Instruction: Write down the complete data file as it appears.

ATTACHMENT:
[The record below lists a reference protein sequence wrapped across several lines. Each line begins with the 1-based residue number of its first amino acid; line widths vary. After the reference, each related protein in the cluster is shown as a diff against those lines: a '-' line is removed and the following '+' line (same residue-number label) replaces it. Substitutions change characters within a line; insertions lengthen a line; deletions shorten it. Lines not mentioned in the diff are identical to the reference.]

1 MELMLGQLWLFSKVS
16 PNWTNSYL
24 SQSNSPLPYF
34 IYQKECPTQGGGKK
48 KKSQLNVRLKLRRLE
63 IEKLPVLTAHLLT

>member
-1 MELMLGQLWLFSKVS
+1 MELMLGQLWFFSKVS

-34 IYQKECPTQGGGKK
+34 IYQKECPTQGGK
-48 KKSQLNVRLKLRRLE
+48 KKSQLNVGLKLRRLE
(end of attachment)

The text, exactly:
[The record below lists a reference protein sequence wrapped across several lines. Each line begins with the 1-based residue number of its first amino acid; line widths vary. After the reference, each related protein in the cluster is shown as a diff against those lines: a '-' line is removed and the following '+' line (same residue-number label) replaces it. Substitutions change characters within a line; insertions lengthen a line; deletions shorten it. Lines not mentioned in the diff are identical to the reference.]

1 MELMLGQLWLFSKVS
16 PNWTNSYL
24 SQSNSPLPYF
34 IYQKECPTQGGGKK
48 KKSQLNVRLKLRRLE
63 IEKLPVLTAHLLT

>member
-1 MELMLGQLWLFSKVS
+1 MELMLGQLWFFSKVS

-34 IYQKECPTQGGGKK
+34 IYQKECPTQGGK
-48 KKSQLNVRLKLRRLE
+48 KKSQLNVGLKLRRLE